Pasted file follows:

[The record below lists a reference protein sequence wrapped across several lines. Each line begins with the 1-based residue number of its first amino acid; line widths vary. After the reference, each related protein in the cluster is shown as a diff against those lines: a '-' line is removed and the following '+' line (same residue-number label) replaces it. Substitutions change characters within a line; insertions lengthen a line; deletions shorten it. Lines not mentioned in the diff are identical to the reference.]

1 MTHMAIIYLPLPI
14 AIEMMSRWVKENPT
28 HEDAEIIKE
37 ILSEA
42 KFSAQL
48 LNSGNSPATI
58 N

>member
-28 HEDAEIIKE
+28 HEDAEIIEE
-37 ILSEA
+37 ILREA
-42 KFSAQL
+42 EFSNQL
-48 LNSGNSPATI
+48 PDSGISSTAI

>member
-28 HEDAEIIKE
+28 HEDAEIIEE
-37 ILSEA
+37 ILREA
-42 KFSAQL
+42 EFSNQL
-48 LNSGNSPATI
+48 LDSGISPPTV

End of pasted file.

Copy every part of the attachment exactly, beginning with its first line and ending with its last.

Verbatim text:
[The record below lists a reference protein sequence wrapped across several lines. Each line begins with the 1-based residue number of its first amino acid; line widths vary. After the reference, each related protein in the cluster is shown as a diff against those lines: a '-' line is removed and the following '+' line (same residue-number label) replaces it. Substitutions change characters within a line; insertions lengthen a line; deletions shorten it. Lines not mentioned in the diff are identical to the reference.]

1 MTHMAIIYLPLPI
14 AIEMMSRWVKENPT
28 HEDAEIIKE
37 ILSEA
42 KFSAQL
48 LNSGNSPATI
58 N

>member
-28 HEDAEIIKE
+28 HEDAEIIEE
-37 ILSEA
+37 ILREA
-42 KFSAQL
+42 EFSNQL
-48 LNSGNSPATI
+48 PDSGISSTAI

>member
-28 HEDAEIIKE
+28 HEDAEIIEE
-37 ILSEA
+37 ILREA
-42 KFSAQL
+42 EFSNQL
-48 LNSGNSPATI
+48 LDSGISPPTV